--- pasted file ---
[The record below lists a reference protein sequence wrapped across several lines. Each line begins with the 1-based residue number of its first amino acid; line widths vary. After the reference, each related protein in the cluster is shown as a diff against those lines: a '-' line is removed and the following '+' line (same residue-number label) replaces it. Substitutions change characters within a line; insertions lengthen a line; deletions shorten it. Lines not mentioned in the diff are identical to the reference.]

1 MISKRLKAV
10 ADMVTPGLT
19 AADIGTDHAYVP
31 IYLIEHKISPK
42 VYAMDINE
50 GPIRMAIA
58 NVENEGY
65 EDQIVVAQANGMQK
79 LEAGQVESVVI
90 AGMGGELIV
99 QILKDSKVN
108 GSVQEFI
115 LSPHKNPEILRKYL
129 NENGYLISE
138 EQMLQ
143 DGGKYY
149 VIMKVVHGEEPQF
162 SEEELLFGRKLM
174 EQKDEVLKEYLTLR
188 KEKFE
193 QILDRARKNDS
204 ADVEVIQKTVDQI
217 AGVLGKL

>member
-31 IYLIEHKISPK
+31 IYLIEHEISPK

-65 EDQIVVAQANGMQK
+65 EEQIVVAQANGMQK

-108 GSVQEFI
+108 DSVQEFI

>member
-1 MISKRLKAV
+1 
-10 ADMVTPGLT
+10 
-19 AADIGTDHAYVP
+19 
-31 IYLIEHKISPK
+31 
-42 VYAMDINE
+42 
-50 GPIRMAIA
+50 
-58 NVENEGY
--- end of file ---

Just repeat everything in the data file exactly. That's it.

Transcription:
[The record below lists a reference protein sequence wrapped across several lines. Each line begins with the 1-based residue number of its first amino acid; line widths vary. After the reference, each related protein in the cluster is shown as a diff against those lines: a '-' line is removed and the following '+' line (same residue-number label) replaces it. Substitutions change characters within a line; insertions lengthen a line; deletions shorten it. Lines not mentioned in the diff are identical to the reference.]

1 MISKRLKAV
10 ADMVTPGLT
19 AADIGTDHAYVP
31 IYLIEHKISPK
42 VYAMDINE
50 GPIRMAIA
58 NVENEGY
65 EDQIVVAQANGMQK
79 LEAGQVESVVI
90 AGMGGELIV
99 QILKDSKVN
108 GSVQEFI
115 LSPHKNPEILRKYL
129 NENGYLISE
138 EQMLQ
143 DGGKYY
149 VIMKVVHGEEPQF
162 SEEELLFGRKLM
174 EQKDEVLKEYLTLR
188 KEKFE
193 QILDRARKNDS
204 ADVEVIQKTVDQI
217 AGVLGKL

>member
-31 IYLIEHKISPK
+31 IYLIEHEISPK

-65 EDQIVVAQANGMQK
+65 EEQIVVAQANGMQK

-108 GSVQEFI
+108 DSVQEFI

>member
-1 MISKRLKAV
+1 
-10 ADMVTPGLT
+10 
-19 AADIGTDHAYVP
+19 
-31 IYLIEHKISPK
+31 
-42 VYAMDINE
+42 
-50 GPIRMAIA
+50 
-58 NVENEGY